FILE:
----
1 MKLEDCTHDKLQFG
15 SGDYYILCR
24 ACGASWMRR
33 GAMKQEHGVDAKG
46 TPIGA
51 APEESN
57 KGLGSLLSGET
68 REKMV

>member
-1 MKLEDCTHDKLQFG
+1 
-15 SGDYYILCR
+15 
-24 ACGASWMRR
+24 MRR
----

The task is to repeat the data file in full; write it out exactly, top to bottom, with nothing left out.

1 MKLEDCTHDKLQFG
15 SGDYYILCR
24 ACGASWMRR
33 GAMKQEHGVDAKG
46 TPIGA
51 APEESN
57 KGLGSLLSGET
68 REKMV

>member
-1 MKLEDCTHDKLQFG
+1 
-15 SGDYYILCR
+15 
-24 ACGASWMRR
+24 MRR